Late Eocene impact ejecta in Italy: Attempts to constrain the impactor composition from isotopic analyses of spinel-rich samples
Christian Koeberl, Alessandro Montanari, Toni Schulz, Jonas Tusch, Berengere Mougel, Frédéric Moynier, "Late Eocene impact ejecta in Italy: Attempts to constrain the impactor composition from isotopic analyses of spinel-rich samples", 250 Million Years of Earth History in Central Italy: Celebrating 25 Years of the Geological Observatory of Coldigioco, Christian Koeberl, David M. Bice
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The late Eocene was marked by multiple impact events, possibly related to a comet or asteroid shower. Marine sediments worldwide contain evidence for at least two closely spaced impactoclastic layers. The upper layer might be correlated with the North American tektite-strewn field (with the 85-km-diameter Chesapeake Bay impact structure [USA] as its source crater), although this is debated, whereas the lower, microkrystite layer (with clinopyroxene [cpx]-bearing spherules) was most likely derived from the 100-km-diameter Popigai impact crater (Russia). The Eocene-Oligocene global stratotype section and point is located at Massignano, Italy, and below the boundary, in the late Eocene, at the 5.61 m level, shocked quartz and pancake-shaped smectite spherules that contain (Ni- and Cr-rich) magnesioferrite spinel crystals are found. These are associated with a positive Ir anomaly in deposits with the same age as the Popigai-derived cpx spherule layer. This layer is overlain by another Ir-rich layer, likely due to another large impact event. From a large amount of “pancake-bearing” rock, we isolated a few hundred milligrams of this spinel-rich material. The tungsten isotopic composition of this material shows more or less a terrestrial composition. However, the spinel-rich materials have excess 54Cr values (expressed as ε54Cr, which is the per ten thousand deviation of the 54Cr/52Cr ratio from a terrestrial standard) of around –0.4 to –0.5 ε54Cr, which distinctly point to an ordinary chondritic impactor. This result supports the asteroid impact interpretation but not the comet impact hypothesis.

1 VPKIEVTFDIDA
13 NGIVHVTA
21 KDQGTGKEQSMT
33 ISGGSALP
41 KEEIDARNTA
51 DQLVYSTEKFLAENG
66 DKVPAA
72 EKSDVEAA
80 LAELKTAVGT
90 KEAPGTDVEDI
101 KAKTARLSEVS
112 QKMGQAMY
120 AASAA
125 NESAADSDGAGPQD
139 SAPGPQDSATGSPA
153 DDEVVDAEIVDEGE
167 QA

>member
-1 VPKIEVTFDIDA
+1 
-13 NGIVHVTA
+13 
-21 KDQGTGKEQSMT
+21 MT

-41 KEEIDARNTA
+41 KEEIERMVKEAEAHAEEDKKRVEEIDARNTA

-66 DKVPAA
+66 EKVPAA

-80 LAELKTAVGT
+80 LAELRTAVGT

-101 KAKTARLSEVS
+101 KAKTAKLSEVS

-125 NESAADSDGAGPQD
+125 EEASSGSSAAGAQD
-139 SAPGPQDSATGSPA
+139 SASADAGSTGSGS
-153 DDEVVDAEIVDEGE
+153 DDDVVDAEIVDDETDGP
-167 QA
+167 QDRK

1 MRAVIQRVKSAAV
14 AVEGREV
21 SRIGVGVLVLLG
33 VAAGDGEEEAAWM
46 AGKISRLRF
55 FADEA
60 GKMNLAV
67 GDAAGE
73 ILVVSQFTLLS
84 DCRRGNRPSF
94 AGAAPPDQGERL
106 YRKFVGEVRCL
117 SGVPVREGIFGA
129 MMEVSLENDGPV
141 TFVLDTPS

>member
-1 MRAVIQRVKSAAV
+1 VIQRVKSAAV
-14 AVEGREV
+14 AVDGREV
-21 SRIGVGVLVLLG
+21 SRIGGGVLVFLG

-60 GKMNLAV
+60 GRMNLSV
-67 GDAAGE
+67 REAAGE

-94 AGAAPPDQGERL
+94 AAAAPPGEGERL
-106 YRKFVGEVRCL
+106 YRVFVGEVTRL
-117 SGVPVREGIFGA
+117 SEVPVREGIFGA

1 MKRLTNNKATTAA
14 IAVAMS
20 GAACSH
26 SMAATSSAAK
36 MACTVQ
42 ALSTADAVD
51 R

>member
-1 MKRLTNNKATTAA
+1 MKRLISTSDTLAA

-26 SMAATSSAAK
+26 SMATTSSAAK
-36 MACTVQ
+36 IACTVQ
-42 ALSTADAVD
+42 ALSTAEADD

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250 Million Years of Earth History in Central Italy: Celebrating 25 Years of the Geological Observatory of Coldigioco
Central Italy has been a cradle of geology for centuries. For more than 100 years, studies at the Umbria and Marche Apennines have led to new ideas and a better understanding of the past, such as the Cretaceous–Paleogene (K-Pg) boundary event, or the events across the Eocene–Oligocene transition from a greenhouse to an icehouse world. The Umbria-Marche Apennines are entirely made of marine sedimentary rocks, representing a continuous record of the geotectonic evolution of an epeiric sea from the Early Triassic to the Pleistocene. The book includes reviews and original research works accomplished with the support of the Geological Observatory of Coldigioco, an independent research and educational center, which was founded in an abandoned medieval hamlet near Apiro in 1992.